Fox Rothschild’s Nov. 1 tie-up with North Carolina-based Smith Moore Leatherwood could mean significant change for Smith Moore’s 20-year-old Atlanta office, according to Fox’s chair, Mark Silow, and Atlanta administrative partner, G. Marshall Kent Jr.
Fox plans to expand the Atlanta office, which now has 18 lawyers, Silow said. By year-end, he said he hopes for it to reach “critical mass” of 25 to 30 lawyers and become full-service in the firm’s core disciplines.
Within five years, Silow said, he’d like to have around 50 lawyers in Atlanta. “That seems to be our sweet spot in terms of where offices get to be,” he said. “Our most successful offices, like San Francisco, Los Angeles, New York and Minneapolis, are in that 45-to-65 range. I would envision that Atlanta would be right there, at least, in five years.”
“Lots of things happen when you have 50 lawyers practicing together,” Silow explained. The ability to generate internal referrals across practice areas improves, and a firm gains greater market impact, he said. “You become a known commodity for other lawyers.”
The Smith Moore acquisition “is the last piece of the footprint we were trying to assemble,” Silow said. “If you looked at the footprint prior to the merger, there was a lot of empty space between Washington, D.C., and West Palm Beach, Florida. We wanted full geographic representation.”
Fox has been on an expansion push, acquiring regional firms in Chicago, Minneapolis and Seattle since 2015. With 130 lawyers, Smith Moore is the largest firm it has acquired.
The deal gives the Philadelphia-based Am Law 100 firm an entree to the Southeast, where Smith Moore had six offices in the Carolinas plus Atlanta. Fox has just over 900 lawyers in 27 locations nationally after acquiring the Carolina firm, with about 100 in its Philadelphia office, still the firm’s largest.
The deal puts Fox into “strong business markets” in the Carolinas and Atlanta, Silow said. “Our clients are becoming more national,” he added, since client companies are consolidating the same way law firms are. “To be responsive to client needs we’ve got to match them step for step. Many of our clients have national supply chains or retail locations all over the country–and we have real estate clients developing nationally.”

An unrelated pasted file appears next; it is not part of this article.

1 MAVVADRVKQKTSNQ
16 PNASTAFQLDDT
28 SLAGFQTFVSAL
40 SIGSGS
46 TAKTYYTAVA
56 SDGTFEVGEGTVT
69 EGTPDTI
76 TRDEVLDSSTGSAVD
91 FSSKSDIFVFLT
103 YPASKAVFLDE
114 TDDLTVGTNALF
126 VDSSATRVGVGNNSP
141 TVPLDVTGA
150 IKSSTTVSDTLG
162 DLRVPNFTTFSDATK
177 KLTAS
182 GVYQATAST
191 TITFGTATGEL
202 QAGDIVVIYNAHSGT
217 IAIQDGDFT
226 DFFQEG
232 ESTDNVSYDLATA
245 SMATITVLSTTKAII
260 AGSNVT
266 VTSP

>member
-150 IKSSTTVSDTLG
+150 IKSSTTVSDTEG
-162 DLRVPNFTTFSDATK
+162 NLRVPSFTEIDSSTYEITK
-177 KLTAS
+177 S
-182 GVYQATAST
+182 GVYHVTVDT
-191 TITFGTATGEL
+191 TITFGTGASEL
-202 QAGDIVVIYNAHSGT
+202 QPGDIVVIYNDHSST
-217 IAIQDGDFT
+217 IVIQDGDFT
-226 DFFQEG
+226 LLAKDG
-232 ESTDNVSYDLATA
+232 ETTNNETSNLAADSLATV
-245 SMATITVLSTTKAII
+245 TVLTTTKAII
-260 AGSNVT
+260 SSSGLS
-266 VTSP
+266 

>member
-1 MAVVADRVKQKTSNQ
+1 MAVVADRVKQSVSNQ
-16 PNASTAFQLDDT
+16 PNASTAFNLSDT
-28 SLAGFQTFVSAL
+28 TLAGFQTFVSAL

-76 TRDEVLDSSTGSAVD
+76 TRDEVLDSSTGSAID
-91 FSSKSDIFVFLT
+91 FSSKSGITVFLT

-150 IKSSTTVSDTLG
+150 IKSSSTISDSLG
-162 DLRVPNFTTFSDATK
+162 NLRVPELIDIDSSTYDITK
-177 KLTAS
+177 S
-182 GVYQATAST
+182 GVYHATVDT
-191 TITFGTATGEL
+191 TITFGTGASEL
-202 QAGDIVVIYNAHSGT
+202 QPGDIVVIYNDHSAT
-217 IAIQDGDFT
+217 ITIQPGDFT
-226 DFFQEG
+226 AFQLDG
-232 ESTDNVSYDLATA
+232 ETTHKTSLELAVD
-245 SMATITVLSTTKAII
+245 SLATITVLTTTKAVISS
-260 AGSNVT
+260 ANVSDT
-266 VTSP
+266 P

Kent, the Atlanta administrative partner, said the Fox deal “gives the Smith Moore legacy offices, particularly Atlanta, enhanced legal expertise and the ability to grow, both organically and through lateral hires.”
“Some of us might not recognize the office once the growth culminates,” he added. “Nonetheless, the Atlanta partners have embraced the merger.”
Smith Moore’s predecessor firm, Smith Helms Mulliss & Moore, opened an Atlanta office in 1998 with six lawyers from Hawkins & Parnell (now Hawkins Parnell & Young).
Since then, the Atlanta office has seen periods of expansion and contraction.
The office went from 10 to 23 lawyers in 2007 when Smith Moore acquired one of Atlanta’s oldest law firms, Carter & Ansley, gaining an established insurance coverage litigation practice representing life, health and disability insurers.
It gained Kent and four other lawyers from construction law firm Shapiro Fussell Wedge & Martin when that firm disbanded at the end of 2011. Kent and another Shapiro Fussell lateral, Bob Wedge, also practice bankruptcy law.
The goal of the merger is to cultivate new work, to be “accretive,” Silow said. “We do not just inherit the book of business the [acquired] firm has and bolt it on to our book. We are able to grow both books.”
“One of the things that led us to continue our growth strategy [with] the Smith Moore merger is we’ve seen repeatedly and consistently the benefits of adding good lawyers in good markets,” Silow said. “Work just flows among the offices.”
Kent said the Atlanta lawyers already have gained client referrals from other Fox offices and referred business to them in areas including corporate, real estate, franchise law, commercial and construction disputes.
“We believe the partners of Fox Rothschild have embraced their new friends—and I’m excited about having 800 new friends as well,” Kent said.
Silow said each of the recent mergers to expand Fox’s national footprint has added new skillsets. With Smith Moore, Fox gains a sports law practice and a renewable energy-infrastructure practice based in North Carolina, as well as a trucking defense and logistics practice based in Greenville, South Carolina, that is supported by the Atlanta office.
Silow described Fox’s culture as democratic, transparent and not very hierarchical, adding that people in management have fairly broad roles. “We do not stand on ceremony.”
Firm leaders are democratically elected by the equity partners or appointed by the elected members of the executive committee—and all positions are term-limited, Silow said.
“We believe in constantly reconstituted management groups,” he said, adding that about 20 percent of the executive committee turns over every year so nobody “becomes entrenched” and people with fresh ideas gain a voice.
The firm’s executive committee is made up of six elected members plus the managing partners of most of the offices. Three Smith Moore leaders joined the executive committee: former firm managing partner Julie Earp in Greensboro, North Carolina, who is now Fox’s local managing partner for Greensboro, Charlotte and Atlanta; Raleigh office managing partner Matthew Leerberg; and Greenville office managing partner Frank Williams.
Kent, formerly Smith Moore’s Atlanta managing partner, represents the Atlanta office on Fox’s litigation practice committee and remains the de facto point person for that office.